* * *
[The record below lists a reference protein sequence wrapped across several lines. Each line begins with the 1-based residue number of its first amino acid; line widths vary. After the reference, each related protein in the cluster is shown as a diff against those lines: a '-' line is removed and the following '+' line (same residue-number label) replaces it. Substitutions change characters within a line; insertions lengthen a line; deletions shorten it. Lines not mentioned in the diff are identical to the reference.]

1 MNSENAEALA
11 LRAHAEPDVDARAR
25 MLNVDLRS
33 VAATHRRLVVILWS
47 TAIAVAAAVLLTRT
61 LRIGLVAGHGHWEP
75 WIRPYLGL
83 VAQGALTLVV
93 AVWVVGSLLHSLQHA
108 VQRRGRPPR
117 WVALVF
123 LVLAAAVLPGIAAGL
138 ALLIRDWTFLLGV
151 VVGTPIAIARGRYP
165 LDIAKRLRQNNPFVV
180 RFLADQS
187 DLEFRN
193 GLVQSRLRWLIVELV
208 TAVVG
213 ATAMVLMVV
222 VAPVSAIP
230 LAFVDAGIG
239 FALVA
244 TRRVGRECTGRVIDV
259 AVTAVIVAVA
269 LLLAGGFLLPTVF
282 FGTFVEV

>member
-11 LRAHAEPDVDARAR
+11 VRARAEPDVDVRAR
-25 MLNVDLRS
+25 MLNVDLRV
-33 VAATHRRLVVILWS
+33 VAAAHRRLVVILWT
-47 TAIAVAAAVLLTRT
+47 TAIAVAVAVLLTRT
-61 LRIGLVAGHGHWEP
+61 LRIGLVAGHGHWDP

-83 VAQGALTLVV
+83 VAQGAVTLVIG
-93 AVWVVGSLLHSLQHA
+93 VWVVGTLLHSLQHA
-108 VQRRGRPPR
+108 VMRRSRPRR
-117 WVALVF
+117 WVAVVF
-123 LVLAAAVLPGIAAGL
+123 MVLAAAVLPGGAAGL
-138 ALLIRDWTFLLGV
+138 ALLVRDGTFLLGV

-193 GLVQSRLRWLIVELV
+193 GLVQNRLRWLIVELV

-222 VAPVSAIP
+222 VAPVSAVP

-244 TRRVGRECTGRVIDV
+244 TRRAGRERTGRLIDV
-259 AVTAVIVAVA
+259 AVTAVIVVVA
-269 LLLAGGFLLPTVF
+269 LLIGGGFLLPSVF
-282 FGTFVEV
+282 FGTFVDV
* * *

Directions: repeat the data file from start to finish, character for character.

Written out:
[The record below lists a reference protein sequence wrapped across several lines. Each line begins with the 1-based residue number of its first amino acid; line widths vary. After the reference, each related protein in the cluster is shown as a diff against those lines: a '-' line is removed and the following '+' line (same residue-number label) replaces it. Substitutions change characters within a line; insertions lengthen a line; deletions shorten it. Lines not mentioned in the diff are identical to the reference.]

1 MNSENAEALA
11 LRAHAEPDVDARAR
25 MLNVDLRS
33 VAATHRRLVVILWS
47 TAIAVAAAVLLTRT
61 LRIGLVAGHGHWEP
75 WIRPYLGL
83 VAQGALTLVV
93 AVWVVGSLLHSLQHA
108 VQRRGRPPR
117 WVALVF
123 LVLAAAVLPGIAAGL
138 ALLIRDWTFLLGV
151 VVGTPIAIARGRYP
165 LDIAKRLRQNNPFVV
180 RFLADQS
187 DLEFRN
193 GLVQSRLRWLIVELV
208 TAVVG
213 ATAMVLMVV
222 VAPVSAIP
230 LAFVDAGIG
239 FALVA
244 TRRVGRECTGRVIDV
259 AVTAVIVAVA
269 LLLAGGFLLPTVF
282 FGTFVEV

>member
-11 LRAHAEPDVDARAR
+11 VRARAEPDVDVRAR
-25 MLNVDLRS
+25 MLNVDLRV
-33 VAATHRRLVVILWS
+33 VAAAHRRLVVILWT
-47 TAIAVAAAVLLTRT
+47 TAIAVAVAVLLTRT
-61 LRIGLVAGHGHWEP
+61 LRIGLVAGHGHWDP

-83 VAQGALTLVV
+83 VAQGAVTLVIG
-93 AVWVVGSLLHSLQHA
+93 VWVVGTLLHSLQHA
-108 VQRRGRPPR
+108 VMRRSRPRR
-117 WVALVF
+117 WVAVVF
-123 LVLAAAVLPGIAAGL
+123 MVLAAAVLPGGAAGL
-138 ALLIRDWTFLLGV
+138 ALLVRDGTFLLGV

-193 GLVQSRLRWLIVELV
+193 GLVQNRLRWLIVELV

-222 VAPVSAIP
+222 VAPVSAVP

-244 TRRVGRECTGRVIDV
+244 TRRAGRERTGRLIDV
-259 AVTAVIVAVA
+259 AVTAVIVVVA
-269 LLLAGGFLLPTVF
+269 LLIGGGFLLPSVF
-282 FGTFVEV
+282 FGTFVDV